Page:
Airbnb or Hotel?

by Vanessa Ullman

photography courtesy of Smart Host

It has only been 10 years since Airbnb revolutionized the travel industry. The concept of living in a stranger’s house is no longer out of the question, with the company boasting over four million listings worldwide.

 

Since its founding in 2008, 140 million people have used the service. Millennials account for close to 60% of all users who have booked on Airbnb, according to the company’s blog.

 

Even with polarizing rhetoric about immigration, the desire to travel to other cities, other countries, is still present. In 2016, travel and tourism brought in $7.2 trillion in revenue worldwide.  Airbnb is thriving on this, as more and more people are choosing to pay less for more amenities, rather than sticking with the traditional hotel route.

 

In looking at a few major U.S. cities, it could be easy to claim that Airbnb is always the best choice. In places like Boston, Chicago, or New York, one can save upwards of $80 a night by opting out of a hotel. However, in contrast, cities such as Austin, Nashville, and San Diego show the reverse, with hotels providing a more budget friendly option.

 

Price aside, Airbnb can offer a unique experience by letting one escape the dreaded tourism bubble of hotels. In an interview with the chief executive of the company, Brian Chesky, he noted that Airbnb wants users to “live like a local.” It can be hard to do that with traditional lodging options, which can feel the same in whichever city you are staying. A Hampton Inn is a Hampton Inn, whether you are in Boise or Boston. That helps to explain why Airbnb can often beat out high-end hotels that offer an unexciting experience.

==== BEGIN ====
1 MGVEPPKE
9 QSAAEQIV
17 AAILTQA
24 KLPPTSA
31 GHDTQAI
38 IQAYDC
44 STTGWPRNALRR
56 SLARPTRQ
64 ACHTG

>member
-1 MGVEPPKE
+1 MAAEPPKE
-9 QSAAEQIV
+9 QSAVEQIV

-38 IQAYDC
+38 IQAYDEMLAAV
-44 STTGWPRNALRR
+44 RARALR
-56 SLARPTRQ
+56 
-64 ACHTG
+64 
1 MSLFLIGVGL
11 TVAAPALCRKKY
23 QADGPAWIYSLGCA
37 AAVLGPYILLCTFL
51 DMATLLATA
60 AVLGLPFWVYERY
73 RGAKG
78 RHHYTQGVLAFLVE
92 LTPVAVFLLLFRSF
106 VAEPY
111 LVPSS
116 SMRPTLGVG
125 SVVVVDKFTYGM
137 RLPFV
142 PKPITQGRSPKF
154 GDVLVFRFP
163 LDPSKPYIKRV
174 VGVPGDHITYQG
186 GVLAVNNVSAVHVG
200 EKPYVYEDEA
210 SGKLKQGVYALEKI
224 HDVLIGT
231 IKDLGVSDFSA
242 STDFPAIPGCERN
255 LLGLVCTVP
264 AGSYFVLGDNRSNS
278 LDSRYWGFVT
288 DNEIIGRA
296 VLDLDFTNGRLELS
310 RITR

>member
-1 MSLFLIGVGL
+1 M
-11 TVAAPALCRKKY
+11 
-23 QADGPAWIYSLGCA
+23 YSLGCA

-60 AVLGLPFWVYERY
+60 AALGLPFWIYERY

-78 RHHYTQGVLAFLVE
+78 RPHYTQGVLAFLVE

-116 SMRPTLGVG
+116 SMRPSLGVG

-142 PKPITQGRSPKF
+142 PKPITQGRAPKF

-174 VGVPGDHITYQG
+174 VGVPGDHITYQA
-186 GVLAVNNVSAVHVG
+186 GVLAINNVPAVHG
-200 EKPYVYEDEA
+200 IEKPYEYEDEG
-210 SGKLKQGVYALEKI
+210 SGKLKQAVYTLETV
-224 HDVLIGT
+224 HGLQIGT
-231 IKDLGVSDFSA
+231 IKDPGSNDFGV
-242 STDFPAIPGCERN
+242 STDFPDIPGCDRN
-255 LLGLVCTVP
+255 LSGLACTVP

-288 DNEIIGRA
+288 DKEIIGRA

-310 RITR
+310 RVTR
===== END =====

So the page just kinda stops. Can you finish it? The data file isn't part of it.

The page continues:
Chesky created the company on a whim with his friends after they could not afford to pay rent in San Francisco. The first version of the Airbnb website was, “only slightly better than Craigslist, which is pretty bad,” said Chesky.

 

After a few people took a chance on the seemingly questionable service, he realized that this small idea might actually be a success. Today, the service allows customers to experience a night on anything—from a yurt in Mongolia to a yacht in the Riviera.

 

“It turns out an Airbnb interaction basically takes the length of a relationship with a person and compresses it to a few hours,” said Chesky, after renting his apartment out for the first time.

 

For travelers who are not fond of sharing personal spaces, such as bedrooms or kitchens, Airbnb might not be for them. While the homes that people stay in can make one feel like a local, it does not come with a cleaning service, help desk, or restaurant.

 

Though some might not mind this, others could find this living style less like vacation, and more like real life. Other concerns, such as safety, reliability or proximity to a city center, might deter potential customers from trying out the website.

While each city—and each traveler—is different, Airbnb might be something worth looking into if you are comfortable with the idea of living in another person’s home. It might not have overtaken the hotel industry yet, but the trend is increasingly heading that way.

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